Archaeologists excavated the Pierce site prior to the realignment of Kentucky Highway 61 in Cumberland County. The site was located on ridge toe slopes that extended into the floodplain.
As a result of this research, investigators concluded that Archaic groups periodically camped at the site around 1200 BC. While at the site, they planted and tended gardens, and held rituals related to ensuring a successful harvest.
The distribution of more than 60 cooking pits and hearths at the Pierce site suggested that Native groups had used the locale repeatedly. Noteworthy was the recovery of over 30 chipped stone hoes from pits dug ca. 1200 BC.
The presence of so many hoes at an Archaic period site is highly unusual. Although Pierce site residents had thrown out many of the hoes, investigators also found offerings of complete, though used, hoes in two pits.
The rituals associated with these offerings likely focused on reinforcing group solidarity and community and on creating a sense of place that tied the group to the locale. Rituals of this type may have been particularly important for people who were not yet fully committed to horticulture, but who were, perhaps, experimenting with it.
Archaic Period Ritual Life
A ca. 1200 BC bell-shaped pit in the western portion of the Pierce site produced a unique set of artifacts. In the bottom of the pit, investigators found at least five broken tubular smoking pipes, two balls from a rattle, and several fragments of sheet copper from the Great Lakes region. The recovery of copper from Pierce was important, because it showed that these Cumberland River Valley residents were involved in long-distance exchange.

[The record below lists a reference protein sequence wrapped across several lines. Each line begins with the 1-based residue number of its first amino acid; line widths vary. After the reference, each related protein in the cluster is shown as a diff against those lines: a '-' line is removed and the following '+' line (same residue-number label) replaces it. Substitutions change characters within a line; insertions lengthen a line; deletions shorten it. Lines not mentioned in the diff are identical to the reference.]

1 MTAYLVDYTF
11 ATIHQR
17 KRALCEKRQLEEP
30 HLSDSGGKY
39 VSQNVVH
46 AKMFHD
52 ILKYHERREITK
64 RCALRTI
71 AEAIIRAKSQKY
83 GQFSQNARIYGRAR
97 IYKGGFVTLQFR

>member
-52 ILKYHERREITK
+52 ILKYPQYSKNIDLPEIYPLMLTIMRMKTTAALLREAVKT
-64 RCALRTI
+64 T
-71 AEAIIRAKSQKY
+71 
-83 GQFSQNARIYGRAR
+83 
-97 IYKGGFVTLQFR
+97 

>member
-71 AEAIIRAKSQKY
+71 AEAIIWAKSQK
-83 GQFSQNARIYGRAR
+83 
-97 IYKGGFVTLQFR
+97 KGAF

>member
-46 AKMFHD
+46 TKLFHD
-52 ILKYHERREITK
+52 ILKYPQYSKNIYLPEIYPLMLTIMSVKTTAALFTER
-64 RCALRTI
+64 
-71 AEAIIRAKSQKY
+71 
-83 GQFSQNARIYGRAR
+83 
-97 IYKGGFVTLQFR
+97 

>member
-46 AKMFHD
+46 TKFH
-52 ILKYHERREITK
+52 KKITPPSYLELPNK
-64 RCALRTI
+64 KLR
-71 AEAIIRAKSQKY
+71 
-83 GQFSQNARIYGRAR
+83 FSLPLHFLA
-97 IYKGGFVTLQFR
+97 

All the pipes had been broken intentionally. This suggested that site residents may have ritually killed the pipes as part of their ceremonies before placing them in the pit. One irregularly shaped copper sheet fragment had folded edges and a hole pierced through it. It may have been attached to one of the pipes.
Since this bell-shaped pit was located away from the habitation area, the rituals that took place there were probably different from the ceremonies associated with the placement of hoes in pits. Its physical separation may have been purposeful. Rather than involving the entire community, the rituals centered on it may have been restricted to a select few who held special knowledge. Alternatively, rituals linked to the bell-shaped pit could have included activities that either required a large open space (dancing) or activities that were too dangerous to be carried out within the camp (a large bonfire).
Keep the Search Alive!
Learn more about the ROBOT INSERT TIME PERIOD HERE.